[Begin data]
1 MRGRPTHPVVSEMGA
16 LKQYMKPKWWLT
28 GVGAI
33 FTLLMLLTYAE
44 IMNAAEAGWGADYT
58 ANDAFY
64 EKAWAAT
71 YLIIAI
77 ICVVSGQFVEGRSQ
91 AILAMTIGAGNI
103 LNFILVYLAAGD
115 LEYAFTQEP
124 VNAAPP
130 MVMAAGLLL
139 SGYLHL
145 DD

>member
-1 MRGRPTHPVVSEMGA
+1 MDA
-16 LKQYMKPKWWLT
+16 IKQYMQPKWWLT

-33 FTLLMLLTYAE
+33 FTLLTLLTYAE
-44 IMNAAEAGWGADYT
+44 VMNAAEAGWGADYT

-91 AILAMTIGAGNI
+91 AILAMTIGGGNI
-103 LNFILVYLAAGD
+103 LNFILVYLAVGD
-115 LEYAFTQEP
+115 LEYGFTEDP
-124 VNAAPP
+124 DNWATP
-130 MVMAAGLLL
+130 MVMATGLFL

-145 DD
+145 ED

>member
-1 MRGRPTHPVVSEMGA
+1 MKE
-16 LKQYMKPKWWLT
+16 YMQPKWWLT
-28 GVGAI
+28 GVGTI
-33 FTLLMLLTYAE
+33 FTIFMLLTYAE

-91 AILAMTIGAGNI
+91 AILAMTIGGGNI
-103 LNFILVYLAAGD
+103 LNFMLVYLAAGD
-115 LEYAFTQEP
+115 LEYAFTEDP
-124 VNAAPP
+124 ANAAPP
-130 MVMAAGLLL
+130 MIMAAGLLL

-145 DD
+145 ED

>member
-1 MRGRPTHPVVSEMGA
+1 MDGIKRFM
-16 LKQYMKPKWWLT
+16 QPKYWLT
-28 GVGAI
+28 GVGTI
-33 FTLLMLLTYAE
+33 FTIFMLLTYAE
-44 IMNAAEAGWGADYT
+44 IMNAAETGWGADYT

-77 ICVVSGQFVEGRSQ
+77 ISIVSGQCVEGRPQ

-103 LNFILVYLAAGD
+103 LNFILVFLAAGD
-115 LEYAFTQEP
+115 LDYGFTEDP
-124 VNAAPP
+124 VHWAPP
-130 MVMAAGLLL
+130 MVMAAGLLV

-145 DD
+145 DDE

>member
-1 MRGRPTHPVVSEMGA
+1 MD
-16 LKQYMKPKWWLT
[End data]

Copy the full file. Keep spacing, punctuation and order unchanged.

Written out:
1 MRGRPTHPVVSEMGA
16 LKQYMKPKWWLT
28 GVGAI
33 FTLLMLLTYAE
44 IMNAAEAGWGADYT
58 ANDAFY
64 EKAWAAT
71 YLIIAI
77 ICVVSGQFVEGRSQ
91 AILAMTIGAGNI
103 LNFILVYLAAGD
115 LEYAFTQEP
124 VNAAPP
130 MVMAAGLLL
139 SGYLHL
145 DD

>member
-1 MRGRPTHPVVSEMGA
+1 MDA
-16 LKQYMKPKWWLT
+16 IKQYMQPKWWLT

-33 FTLLMLLTYAE
+33 FTLLTLLTYAE
-44 IMNAAEAGWGADYT
+44 VMNAAEAGWGADYT

-91 AILAMTIGAGNI
+91 AILAMTIGGGNI
-103 LNFILVYLAAGD
+103 LNFILVYLAVGD
-115 LEYAFTQEP
+115 LEYGFTEDP
-124 VNAAPP
+124 DNWATP
-130 MVMAAGLLL
+130 MVMATGLFL

-145 DD
+145 ED

>member
-1 MRGRPTHPVVSEMGA
+1 MKE
-16 LKQYMKPKWWLT
+16 YMQPKWWLT
-28 GVGAI
+28 GVGTI
-33 FTLLMLLTYAE
+33 FTIFMLLTYAE

-91 AILAMTIGAGNI
+91 AILAMTIGGGNI
-103 LNFILVYLAAGD
+103 LNFMLVYLAAGD
-115 LEYAFTQEP
+115 LEYAFTEDP
-124 VNAAPP
+124 ANAAPP
-130 MVMAAGLLL
+130 MIMAAGLLL

-145 DD
+145 ED

>member
-1 MRGRPTHPVVSEMGA
+1 MDGIKRFM
-16 LKQYMKPKWWLT
+16 QPKYWLT
-28 GVGAI
+28 GVGTI
-33 FTLLMLLTYAE
+33 FTIFMLLTYAE
-44 IMNAAEAGWGADYT
+44 IMNAAETGWGADYT

-77 ICVVSGQFVEGRSQ
+77 ISIVSGQCVEGRPQ

-103 LNFILVYLAAGD
+103 LNFILVFLAAGD
-115 LEYAFTQEP
+115 LDYGFTEDP
-124 VNAAPP
+124 VHWAPP
-130 MVMAAGLLL
+130 MVMAAGLLV

-145 DD
+145 DDE

>member
-1 MRGRPTHPVVSEMGA
+1 MD
-16 LKQYMKPKWWLT